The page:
Still scribbling out her thesis, Barnard senior and “self-hating Jew” Eva Kalikoff took a few minutes to share some thoughts about activism, sushi, and Senior Scramble. Let her wisdom blow you away, and peruse our library of knowledge at your leisure. 

Name, School, Major, Hometown: Eva Kalikoff, Barnard College, Comparative Literature, Hastings-on-Hudson, NY

Claim to fame: I spent a lot of time shouting about separating zionism from Judaism, both on College Walk and Facebook. I created a Jewish community for people with dissenting opinions on Israel, while simultaneously being called a Nazi and a self-hating Jew by parents who should not be allowed on the internet and my beloved fellow classmates at this glorious elitist institution (@Kraft Center what’s good???). I tweeted angrily throughout the 600 fire of 2015, which quickly squashed the possibility for realizing any culinary ambitions that involved an oven, and also saw the end of Ollie’s (RIP MSG in everything). I started as an idealistic Spec City News reporter with ambitions of Managing Board glory. Instead, I watched that corporatized ship sink in front of me. I learned a lot about local politics and Community Board 7 along the way, though.

Where are you going? Get back to me after I’ve turned in my thesis.

Tips and insight after the jump

May

4

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The Piano Lounge has never been this dreamy

The Piano Lounge has never been this dreamy

Live At Lerner presents Final Sounds: Alpenglow today from 1 to 2 pm in the Lerner Piano Lounge. If you haven’t been keeping up, Live At Lerner is a live performance series that has featured both established and up-and-coming artists all year, mostly in the Piano Lounge, but occasionally outdoors; they’ve had a pretty good run this year. Today’s performer, Alpenglow, is an interesting note to end on: the band’s early music is spacious, slow, and meandering, while its later music, influenced by the city, is more beat- and tone-focused. Whatever they play today, it should take your mind off finals for an hour, and hopefully destress you a bit before you delve into the beast that is Butler. Sit back a little!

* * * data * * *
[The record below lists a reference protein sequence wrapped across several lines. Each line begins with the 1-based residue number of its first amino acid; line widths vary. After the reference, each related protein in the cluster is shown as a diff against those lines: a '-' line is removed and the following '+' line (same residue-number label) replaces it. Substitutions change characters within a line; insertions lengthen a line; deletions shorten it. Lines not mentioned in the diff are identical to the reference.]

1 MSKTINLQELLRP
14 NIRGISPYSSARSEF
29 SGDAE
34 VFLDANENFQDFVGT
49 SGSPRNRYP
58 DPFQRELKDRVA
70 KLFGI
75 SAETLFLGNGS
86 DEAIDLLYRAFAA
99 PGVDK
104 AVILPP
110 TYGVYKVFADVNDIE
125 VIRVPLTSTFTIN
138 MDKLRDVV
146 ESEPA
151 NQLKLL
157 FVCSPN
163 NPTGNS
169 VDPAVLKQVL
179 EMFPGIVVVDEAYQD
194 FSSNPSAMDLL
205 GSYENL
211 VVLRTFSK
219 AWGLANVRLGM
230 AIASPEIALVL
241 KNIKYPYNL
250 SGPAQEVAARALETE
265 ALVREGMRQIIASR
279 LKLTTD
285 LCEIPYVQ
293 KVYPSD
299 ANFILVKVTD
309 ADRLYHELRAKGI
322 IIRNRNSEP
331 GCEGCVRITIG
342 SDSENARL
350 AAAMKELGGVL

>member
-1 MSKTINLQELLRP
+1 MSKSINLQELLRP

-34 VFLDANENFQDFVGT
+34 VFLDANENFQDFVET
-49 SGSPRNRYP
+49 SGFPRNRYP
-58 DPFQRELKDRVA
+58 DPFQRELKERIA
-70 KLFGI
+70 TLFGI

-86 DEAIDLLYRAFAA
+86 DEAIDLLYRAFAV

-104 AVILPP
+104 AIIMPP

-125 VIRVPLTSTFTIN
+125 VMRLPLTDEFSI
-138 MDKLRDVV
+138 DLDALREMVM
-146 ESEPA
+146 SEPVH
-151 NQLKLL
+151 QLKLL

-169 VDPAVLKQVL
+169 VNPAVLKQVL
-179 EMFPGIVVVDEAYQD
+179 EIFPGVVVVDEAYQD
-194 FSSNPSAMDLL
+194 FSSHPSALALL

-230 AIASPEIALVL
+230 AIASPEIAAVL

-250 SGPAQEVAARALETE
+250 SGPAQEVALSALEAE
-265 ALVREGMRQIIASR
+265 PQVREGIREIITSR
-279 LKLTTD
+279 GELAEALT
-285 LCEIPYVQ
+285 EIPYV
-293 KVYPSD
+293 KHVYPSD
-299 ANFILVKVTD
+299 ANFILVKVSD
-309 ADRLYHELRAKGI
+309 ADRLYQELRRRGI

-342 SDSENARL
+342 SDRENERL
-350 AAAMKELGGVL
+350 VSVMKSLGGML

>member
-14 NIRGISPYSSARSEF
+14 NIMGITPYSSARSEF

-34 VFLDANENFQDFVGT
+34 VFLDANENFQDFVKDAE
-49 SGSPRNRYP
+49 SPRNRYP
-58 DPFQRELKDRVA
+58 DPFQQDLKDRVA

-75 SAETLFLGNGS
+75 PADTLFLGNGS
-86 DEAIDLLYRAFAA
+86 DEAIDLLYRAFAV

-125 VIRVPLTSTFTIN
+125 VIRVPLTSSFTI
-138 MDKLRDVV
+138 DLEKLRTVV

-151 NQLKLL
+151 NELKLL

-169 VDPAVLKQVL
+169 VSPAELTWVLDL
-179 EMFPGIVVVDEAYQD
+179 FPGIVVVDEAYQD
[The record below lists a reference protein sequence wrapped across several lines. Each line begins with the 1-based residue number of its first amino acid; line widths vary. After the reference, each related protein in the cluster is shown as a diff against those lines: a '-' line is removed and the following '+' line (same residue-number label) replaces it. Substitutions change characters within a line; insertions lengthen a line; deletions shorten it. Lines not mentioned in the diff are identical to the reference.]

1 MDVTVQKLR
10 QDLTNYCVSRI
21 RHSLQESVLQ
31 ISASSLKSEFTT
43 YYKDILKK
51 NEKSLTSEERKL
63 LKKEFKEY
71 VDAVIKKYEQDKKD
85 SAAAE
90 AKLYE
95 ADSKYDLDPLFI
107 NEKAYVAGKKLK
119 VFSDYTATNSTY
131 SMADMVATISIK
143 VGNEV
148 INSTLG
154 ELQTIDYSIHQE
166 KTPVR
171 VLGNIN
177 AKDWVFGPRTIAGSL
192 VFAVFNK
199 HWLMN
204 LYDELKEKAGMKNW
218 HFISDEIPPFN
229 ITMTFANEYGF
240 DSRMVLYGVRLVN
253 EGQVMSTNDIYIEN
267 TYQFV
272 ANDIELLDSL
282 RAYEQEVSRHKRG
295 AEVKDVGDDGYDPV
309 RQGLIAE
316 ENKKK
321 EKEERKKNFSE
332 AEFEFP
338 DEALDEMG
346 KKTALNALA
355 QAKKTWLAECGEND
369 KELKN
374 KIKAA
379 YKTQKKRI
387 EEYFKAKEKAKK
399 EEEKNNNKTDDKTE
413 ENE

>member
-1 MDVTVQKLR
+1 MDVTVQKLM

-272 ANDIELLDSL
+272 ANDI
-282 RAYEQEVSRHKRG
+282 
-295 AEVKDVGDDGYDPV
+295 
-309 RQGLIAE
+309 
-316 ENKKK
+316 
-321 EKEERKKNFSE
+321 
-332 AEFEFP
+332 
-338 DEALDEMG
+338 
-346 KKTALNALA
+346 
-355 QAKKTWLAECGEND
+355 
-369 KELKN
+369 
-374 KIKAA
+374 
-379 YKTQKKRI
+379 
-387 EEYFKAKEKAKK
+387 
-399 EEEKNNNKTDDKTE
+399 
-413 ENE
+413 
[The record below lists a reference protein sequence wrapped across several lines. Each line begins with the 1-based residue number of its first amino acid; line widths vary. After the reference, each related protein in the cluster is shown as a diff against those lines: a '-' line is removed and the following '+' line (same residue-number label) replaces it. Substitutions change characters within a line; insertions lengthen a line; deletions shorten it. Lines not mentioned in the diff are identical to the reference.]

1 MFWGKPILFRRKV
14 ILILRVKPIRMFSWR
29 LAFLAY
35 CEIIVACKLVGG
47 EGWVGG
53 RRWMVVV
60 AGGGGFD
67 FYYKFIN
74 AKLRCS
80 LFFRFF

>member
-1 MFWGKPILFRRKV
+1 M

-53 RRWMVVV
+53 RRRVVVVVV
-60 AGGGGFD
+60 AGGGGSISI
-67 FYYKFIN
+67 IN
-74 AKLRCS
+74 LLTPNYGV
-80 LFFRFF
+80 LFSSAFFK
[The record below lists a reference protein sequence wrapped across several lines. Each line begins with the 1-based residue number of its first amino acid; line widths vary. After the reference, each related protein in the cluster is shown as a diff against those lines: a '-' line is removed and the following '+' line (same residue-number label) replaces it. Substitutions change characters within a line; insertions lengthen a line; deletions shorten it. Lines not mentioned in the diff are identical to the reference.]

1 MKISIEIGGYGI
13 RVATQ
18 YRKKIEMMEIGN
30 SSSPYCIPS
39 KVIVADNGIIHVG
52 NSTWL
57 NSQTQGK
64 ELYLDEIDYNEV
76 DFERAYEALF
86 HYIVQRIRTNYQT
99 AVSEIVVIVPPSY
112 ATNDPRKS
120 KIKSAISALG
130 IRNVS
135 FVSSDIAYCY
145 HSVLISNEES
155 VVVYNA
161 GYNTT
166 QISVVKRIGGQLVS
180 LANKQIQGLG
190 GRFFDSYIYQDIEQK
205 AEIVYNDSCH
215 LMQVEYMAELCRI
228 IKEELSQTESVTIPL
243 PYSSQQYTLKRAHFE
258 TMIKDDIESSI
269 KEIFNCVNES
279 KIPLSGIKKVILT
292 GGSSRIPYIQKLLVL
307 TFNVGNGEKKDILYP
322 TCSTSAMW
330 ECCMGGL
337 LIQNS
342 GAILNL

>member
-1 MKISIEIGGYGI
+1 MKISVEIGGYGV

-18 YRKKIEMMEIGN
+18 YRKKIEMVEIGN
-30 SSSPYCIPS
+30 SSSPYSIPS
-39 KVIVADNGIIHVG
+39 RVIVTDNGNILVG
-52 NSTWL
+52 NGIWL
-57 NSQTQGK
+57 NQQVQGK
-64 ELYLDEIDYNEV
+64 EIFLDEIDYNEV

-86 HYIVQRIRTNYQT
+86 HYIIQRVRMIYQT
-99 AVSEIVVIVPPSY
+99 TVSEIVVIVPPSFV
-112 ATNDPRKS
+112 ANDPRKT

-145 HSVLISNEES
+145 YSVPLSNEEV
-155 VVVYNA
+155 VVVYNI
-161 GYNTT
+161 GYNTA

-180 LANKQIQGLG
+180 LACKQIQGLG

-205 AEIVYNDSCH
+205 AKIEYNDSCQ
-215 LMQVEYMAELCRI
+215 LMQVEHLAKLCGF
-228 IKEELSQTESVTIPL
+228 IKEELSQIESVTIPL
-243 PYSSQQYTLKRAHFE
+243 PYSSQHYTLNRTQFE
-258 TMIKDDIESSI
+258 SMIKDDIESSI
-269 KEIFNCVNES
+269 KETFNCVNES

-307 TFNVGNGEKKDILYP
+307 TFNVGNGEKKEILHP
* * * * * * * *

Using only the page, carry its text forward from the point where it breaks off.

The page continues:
Fun fact: “In Vermont, Alpenglow practiced in an old stone mill from the 1800s with vaulted ceilings, wooden beams, and massive windows overlooking a waterfall.”

Another fun fact: Lunch will be served.

May

4

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wow u really don't know physics

wow u really don’t know physics

It’s Day 2 of Reading Week! We know you probably don’t believe in yourself but that’s okay, because we have enough faith in you to power Butler for an entire week. Get out of bed, go to that study group, write 6 pages of your paper, and smash that mf final! Alternatively, listen to mopey songs right before you go to bed and never get back the Lit Hum books you loaned out to friends.

Bwogline: R.I.P. to the presidential candidacy of Ted Cruz, murdered by Donald Trump’s electoral prowess—it was a blast, full of great memes, awkward handshakes, and flashbacks to our former roommates. Don’t go! Is something we would have cried out if we liked you. (CNN)

Study Tip: Make a detailed list of all the things you’re going to get done today, and in what order you’ll do them. Actually write it out. Be overambitious so when you inevitably fall short, you’re not that far behind. Physical list-making is one way to keep on top of all your responsibilities and stay motivated, and nothing feels better than crossing off an item from a list! Don’t forget to castigate yourself if you catch yourself watching another episode of Silicon Valley. 

Procrastinate: Make sure you’ve uploaded all of your financial aid documents for next year! The deadline is May 5. On a less practical note, name yourself “Obamacare” or “The Donald” and get to swallowing up others of your kind in an attempt to be the biggest and best there ever was—it’s a microcosm of Columbia.